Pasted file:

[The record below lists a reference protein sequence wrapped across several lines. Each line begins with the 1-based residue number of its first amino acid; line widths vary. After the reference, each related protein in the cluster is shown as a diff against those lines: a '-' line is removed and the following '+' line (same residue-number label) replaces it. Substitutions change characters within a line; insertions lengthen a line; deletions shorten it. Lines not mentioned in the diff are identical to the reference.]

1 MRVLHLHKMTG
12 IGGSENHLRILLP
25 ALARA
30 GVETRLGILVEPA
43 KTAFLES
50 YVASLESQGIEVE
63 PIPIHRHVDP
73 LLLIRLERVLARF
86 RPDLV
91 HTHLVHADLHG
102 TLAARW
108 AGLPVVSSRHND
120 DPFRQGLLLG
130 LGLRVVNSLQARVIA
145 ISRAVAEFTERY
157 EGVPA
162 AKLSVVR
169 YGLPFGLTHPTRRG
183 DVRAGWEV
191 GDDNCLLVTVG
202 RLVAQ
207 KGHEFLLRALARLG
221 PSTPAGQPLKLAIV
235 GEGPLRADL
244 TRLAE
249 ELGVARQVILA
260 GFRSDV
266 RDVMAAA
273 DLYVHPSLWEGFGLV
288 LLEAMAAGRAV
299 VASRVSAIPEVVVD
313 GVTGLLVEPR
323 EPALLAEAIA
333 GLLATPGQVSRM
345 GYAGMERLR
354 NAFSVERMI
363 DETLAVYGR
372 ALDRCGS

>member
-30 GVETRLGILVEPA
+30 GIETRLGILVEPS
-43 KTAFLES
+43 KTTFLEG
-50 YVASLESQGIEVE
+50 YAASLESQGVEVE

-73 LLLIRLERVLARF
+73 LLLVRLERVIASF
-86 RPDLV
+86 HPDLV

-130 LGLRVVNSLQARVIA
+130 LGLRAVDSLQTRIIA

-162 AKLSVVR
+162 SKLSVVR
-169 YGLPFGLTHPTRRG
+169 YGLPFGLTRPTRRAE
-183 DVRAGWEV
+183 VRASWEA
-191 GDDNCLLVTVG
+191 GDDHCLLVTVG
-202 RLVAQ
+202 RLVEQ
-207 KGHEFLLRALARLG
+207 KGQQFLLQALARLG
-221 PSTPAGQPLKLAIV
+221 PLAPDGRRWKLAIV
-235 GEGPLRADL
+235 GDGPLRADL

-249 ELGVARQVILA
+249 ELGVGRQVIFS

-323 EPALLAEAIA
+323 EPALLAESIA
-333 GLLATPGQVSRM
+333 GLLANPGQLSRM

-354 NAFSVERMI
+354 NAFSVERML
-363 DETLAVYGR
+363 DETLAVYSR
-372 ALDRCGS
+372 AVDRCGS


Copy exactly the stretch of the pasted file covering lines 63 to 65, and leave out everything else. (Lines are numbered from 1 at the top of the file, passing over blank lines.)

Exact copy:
-207 KGHEFLLRALARLG
+207 KGQQFLLQALARLG
-221 PSTPAGQPLKLAIV